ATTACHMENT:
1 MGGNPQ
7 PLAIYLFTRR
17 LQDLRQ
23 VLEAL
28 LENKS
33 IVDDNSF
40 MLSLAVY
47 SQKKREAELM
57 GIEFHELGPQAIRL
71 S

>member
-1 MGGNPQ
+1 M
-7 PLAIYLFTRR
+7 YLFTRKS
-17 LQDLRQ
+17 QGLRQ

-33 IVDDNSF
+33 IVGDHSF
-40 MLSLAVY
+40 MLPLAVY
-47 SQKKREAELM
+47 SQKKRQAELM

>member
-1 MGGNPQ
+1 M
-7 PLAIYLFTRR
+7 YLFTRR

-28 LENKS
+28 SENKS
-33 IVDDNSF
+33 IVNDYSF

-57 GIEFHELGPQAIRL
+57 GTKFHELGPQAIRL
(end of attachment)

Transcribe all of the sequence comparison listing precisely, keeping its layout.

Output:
1 MGGNPQ
7 PLAIYLFTRR
17 LQDLRQ
23 VLEAL
28 LENKS
33 IVDDNSF
40 MLSLAVY
47 SQKKREAELM
57 GIEFHELGPQAIRL
71 S

>member
-1 MGGNPQ
+1 M
-7 PLAIYLFTRR
+7 YLFTRKS
-17 LQDLRQ
+17 QGLRQ

-33 IVDDNSF
+33 IVGDHSF
-40 MLSLAVY
+40 MLPLAVY
-47 SQKKREAELM
+47 SQKKRQAELM

>member
-1 MGGNPQ
+1 M
-7 PLAIYLFTRR
+7 YLFTRR

-28 LENKS
+28 SENKS
-33 IVDDNSF
+33 IVNDYSF

-57 GIEFHELGPQAIRL
+57 GTKFHELGPQAIRL